Make Your Mark

Your brand embodies the entire goodwill of your business. Put out a quality product or service in connection with using your trademark and you will develop a loyal customer following. For example, consumers familiar with Apple’s past products will line up for hours just for the chance to get the latest offering, often without doing any research on the quality of the new product at all. Those who love Big Macs know that they can walk into any restaurant branded with the Golden Arches and enjoy the same meal, no matter where they are. This is the power of trademarks.

Consumers make purchasing decisions every day based entirely on trademarks. Imagine a world without trademarks, where finding your favorite cereal would entail rummaging through a whole aisle of similar looking boxes, reading the fine print until you found the one with the ingredients you like, manufactured by the company you trust. Given the importance of trademarks in purchasing decisions, you should always take the time and effort to come up with a brand that you can protect as it may become your most valuable asset.

Brian Downey
Brian Downey

Choose Wisely

Not all trademarks are created equal. They come in varying degrees of “strength.” The strongest of marks will receive the broadest scope of protection against infringers and imitators, while the weaker marks may receive little protection at all. Trademark law divides marks into four basic categories: generic, descriptive, suggestive and arbitrary/coined.

Generic words for a product or service cannot be protected under trademark law. Branding your advertising services as “ad agency” will not allow you to stop any other advertising agency from using those same words.

Descriptive marks, as the name suggests, describe some aspect or feature of the product or service. “Mountain grown,” for example, describes all coffee beans as they must be grown above a certain elevation. Descriptive marks are only protectable if the owner can demonstrate “acquired distinctiveness,” in that consumers associate the mark exclusively with their product. If you can demonstrate substantially exclusive use of the term for five years, the law presumes that your mark has acquired distinctiveness.

Suggestive marks indicate some aspect, quality or feature of a product. Coppertone, for example, “suggests” the desired result of using the product. Suggestive marks are protectable immediately upon use.

Arbitrary marks tell you nothing about the product or service on their face. “Apple” would be an example of an arbitrary mark for computers. Coined marks consist of words that cannot be found in the dictionary, such as Xerox. Arbitrary and coined marks are considered the strongest of trademarks and will be granted a much broader scope of protection.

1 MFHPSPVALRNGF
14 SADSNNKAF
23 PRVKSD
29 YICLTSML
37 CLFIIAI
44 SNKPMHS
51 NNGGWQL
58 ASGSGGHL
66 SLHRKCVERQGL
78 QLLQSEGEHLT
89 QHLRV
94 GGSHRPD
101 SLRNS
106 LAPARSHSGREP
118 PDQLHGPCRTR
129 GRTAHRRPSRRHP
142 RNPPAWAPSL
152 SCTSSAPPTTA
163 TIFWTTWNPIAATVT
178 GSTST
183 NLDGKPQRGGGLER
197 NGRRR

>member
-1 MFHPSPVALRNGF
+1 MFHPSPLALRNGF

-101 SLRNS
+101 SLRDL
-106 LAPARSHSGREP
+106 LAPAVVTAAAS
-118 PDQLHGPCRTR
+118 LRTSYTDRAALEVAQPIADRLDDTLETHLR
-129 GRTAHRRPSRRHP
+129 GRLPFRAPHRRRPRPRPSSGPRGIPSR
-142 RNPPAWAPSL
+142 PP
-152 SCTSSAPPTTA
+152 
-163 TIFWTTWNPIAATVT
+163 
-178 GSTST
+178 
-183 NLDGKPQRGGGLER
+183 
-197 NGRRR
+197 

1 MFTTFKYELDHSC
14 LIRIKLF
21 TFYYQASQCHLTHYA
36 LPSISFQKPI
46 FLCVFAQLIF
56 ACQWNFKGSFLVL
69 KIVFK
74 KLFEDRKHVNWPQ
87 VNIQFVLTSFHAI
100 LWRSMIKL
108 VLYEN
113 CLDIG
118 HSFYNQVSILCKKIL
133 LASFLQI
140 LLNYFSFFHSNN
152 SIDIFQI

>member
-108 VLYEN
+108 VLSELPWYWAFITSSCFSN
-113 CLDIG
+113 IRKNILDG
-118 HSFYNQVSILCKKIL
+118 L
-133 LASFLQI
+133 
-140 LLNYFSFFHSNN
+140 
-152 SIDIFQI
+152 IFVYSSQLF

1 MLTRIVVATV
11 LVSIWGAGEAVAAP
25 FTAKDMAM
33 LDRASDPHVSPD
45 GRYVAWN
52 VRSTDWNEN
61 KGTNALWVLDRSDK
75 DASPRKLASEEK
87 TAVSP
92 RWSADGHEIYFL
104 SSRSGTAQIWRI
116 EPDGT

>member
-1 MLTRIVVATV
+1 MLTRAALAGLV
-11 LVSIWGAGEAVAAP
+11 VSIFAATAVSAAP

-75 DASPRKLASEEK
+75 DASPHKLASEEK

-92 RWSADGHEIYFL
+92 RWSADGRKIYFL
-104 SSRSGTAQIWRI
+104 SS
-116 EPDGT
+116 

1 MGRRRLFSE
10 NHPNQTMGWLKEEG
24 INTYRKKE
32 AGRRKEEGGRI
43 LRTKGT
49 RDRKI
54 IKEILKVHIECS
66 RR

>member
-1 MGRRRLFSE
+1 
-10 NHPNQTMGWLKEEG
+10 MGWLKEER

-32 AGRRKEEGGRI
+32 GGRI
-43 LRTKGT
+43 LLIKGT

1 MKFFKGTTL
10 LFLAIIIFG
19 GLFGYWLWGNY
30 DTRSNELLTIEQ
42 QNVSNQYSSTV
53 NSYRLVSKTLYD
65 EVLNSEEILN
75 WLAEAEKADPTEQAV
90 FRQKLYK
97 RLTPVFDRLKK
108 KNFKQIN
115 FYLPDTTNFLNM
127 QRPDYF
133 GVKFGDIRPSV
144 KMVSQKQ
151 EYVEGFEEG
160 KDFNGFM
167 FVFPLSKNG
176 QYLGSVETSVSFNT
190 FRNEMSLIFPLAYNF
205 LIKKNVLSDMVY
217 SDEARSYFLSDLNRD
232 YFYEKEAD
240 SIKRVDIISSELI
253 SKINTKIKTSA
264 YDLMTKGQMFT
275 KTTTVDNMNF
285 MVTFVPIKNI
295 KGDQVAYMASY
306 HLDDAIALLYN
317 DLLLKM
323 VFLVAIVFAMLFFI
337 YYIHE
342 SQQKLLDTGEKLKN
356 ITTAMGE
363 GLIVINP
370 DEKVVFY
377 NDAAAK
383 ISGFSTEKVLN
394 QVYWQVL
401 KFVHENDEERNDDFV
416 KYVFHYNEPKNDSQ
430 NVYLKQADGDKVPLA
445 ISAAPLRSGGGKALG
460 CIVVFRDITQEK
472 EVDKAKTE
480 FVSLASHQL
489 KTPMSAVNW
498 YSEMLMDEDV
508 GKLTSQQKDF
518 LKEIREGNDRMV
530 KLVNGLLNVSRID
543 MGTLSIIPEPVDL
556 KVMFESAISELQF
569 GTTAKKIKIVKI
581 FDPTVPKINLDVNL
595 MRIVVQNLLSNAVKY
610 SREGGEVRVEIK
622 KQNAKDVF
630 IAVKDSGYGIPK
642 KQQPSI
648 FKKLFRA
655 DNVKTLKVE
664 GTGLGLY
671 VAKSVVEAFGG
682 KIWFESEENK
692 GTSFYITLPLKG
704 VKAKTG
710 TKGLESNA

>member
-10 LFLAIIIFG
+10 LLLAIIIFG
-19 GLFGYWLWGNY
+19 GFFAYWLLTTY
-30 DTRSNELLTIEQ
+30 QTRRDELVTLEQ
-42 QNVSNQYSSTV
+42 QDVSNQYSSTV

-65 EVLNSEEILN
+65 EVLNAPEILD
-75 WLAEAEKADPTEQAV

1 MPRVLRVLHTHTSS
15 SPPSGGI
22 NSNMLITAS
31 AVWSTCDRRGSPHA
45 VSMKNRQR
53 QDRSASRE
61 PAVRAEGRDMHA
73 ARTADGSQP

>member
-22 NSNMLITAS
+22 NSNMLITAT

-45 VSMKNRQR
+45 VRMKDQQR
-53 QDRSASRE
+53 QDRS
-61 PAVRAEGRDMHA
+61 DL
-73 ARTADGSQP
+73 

Clear the Way

Once you have selected your mark, you should always have a trademark search performed. In the United States, trademark rights arise out of use, and trademark infringement does not require a showing of bad intent. As such, if someone else is already using a mark that is confusingly similar to the one you plan to use, jumping into the water with your mark without looking first can end up drowning your business in infringement litigation.

A thorough trademark search by a professional will look at both currently registered marks as well as unregistered “common law” marks to determine whether your mark is likely to cause confusion with those already in use.

Likelihood of confusion is based on a number of different factors. For example, marks can be identical without causing confusion when they are used on very different products or services. Delta is used on airline services, faucets and dental insurance services. On the other hand, marks need not be identical to cause confusion. Zerocks would certainly be found to be confusing with Xerox if used on copying machines.

Due to complexity of the likelihood of confusion inquiry, it is always best to have a search performed by a trademark attorney who can provide you with an opinion on legal issues relating to the adoption, use and registration of your proposed mark.

Nothing is worse than launching a new business or product, having some success, and then receiving the dreaded cease and desist letter. Rebranding can cause a complete loss of momentum. Further, damages for trademark infringement can include all of your profits relating to the infringement. The ounce of prevention represented by a clearance search is always less expensive than litigation and the complete disruption that an infringement lawsuit can bring to your business.

Mark your Territory

With your mark selected and cleared, it is always a good idea to obtain a federal registration. Without a registration, your rights will be based on the territory in which you have made use of your mark. If you are a restaurant chain in the Midwest and do not have your mark federally registered, someone else may use the identical mark on restaurants in California. Without a registration, you will be powerless to stop them. With a registration, you have the legal presumption that you have the exclusive right to use your mark throughout the United States.

Not only is your brand your reputation, but consumers also latch onto it when making decisions. From cars to restaurants to clothes to tax services, we all make purchasing decisions based entirely on trademarks every day. Given this reality, the decisions you make and actions you take in adopting and protecting your trademarks are some of the most important decisions that you will undertake in your business.